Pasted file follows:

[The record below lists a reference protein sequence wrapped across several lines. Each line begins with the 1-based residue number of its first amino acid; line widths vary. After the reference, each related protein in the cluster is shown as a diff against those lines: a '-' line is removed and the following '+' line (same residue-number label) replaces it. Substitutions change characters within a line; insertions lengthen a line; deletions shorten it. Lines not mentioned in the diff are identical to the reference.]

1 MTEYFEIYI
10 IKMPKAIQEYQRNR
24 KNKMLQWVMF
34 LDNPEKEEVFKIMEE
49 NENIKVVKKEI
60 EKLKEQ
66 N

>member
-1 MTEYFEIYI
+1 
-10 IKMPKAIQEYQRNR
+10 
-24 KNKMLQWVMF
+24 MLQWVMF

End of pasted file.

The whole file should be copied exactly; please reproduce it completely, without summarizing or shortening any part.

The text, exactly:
[The record below lists a reference protein sequence wrapped across several lines. Each line begins with the 1-based residue number of its first amino acid; line widths vary. After the reference, each related protein in the cluster is shown as a diff against those lines: a '-' line is removed and the following '+' line (same residue-number label) replaces it. Substitutions change characters within a line; insertions lengthen a line; deletions shorten it. Lines not mentioned in the diff are identical to the reference.]

1 MTEYFEIYI
10 IKMPKAIQEYQRNR
24 KNKMLQWVMF
34 LDNPEKEEVFKIMEE
49 NENIKVVKKEI
60 EKLKEQ
66 N

>member
-1 MTEYFEIYI
+1 
-10 IKMPKAIQEYQRNR
+10 
-24 KNKMLQWVMF
+24 MLQWVMF